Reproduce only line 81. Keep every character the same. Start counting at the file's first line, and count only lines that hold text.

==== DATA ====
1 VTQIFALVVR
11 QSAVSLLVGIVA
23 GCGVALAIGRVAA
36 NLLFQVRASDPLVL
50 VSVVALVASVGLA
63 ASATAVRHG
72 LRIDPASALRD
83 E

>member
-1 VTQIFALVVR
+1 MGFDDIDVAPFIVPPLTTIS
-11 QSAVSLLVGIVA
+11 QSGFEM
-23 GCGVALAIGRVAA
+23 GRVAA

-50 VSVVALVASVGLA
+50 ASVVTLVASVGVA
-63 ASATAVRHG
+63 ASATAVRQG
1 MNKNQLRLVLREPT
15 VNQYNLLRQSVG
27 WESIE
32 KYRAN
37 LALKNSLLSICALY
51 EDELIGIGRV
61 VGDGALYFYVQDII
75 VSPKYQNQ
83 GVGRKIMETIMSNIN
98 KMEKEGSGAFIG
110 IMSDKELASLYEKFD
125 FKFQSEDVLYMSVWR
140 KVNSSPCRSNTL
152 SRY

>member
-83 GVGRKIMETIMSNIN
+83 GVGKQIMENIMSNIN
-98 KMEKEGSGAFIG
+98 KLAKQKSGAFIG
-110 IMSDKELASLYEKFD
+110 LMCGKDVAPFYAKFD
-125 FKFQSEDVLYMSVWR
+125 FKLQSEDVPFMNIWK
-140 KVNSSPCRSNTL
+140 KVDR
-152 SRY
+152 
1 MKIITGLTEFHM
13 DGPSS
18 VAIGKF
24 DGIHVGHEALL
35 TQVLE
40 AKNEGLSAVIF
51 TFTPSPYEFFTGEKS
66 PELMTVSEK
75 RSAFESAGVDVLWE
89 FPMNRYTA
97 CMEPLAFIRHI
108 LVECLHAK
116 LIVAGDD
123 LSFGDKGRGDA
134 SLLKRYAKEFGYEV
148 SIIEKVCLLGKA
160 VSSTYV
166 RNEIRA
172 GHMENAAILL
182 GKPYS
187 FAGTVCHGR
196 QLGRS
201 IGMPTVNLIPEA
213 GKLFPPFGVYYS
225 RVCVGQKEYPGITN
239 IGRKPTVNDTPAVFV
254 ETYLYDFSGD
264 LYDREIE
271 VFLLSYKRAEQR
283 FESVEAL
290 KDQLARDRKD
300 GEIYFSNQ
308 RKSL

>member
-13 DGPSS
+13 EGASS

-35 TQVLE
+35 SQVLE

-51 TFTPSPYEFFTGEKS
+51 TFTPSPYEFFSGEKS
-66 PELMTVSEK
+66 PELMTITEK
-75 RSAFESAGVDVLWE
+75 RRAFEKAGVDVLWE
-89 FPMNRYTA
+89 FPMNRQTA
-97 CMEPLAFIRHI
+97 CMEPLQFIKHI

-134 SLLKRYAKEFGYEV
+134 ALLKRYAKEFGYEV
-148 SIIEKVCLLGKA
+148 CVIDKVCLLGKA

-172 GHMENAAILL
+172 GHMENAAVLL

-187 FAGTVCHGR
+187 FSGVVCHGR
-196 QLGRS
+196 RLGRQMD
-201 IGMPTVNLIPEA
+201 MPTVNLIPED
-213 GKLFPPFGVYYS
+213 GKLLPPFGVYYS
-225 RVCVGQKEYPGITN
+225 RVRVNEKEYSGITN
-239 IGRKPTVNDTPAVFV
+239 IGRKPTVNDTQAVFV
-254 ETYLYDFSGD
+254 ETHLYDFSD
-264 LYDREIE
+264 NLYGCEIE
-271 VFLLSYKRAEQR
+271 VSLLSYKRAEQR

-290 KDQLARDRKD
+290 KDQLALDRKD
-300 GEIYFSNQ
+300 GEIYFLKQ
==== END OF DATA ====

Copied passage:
-13 DGPSS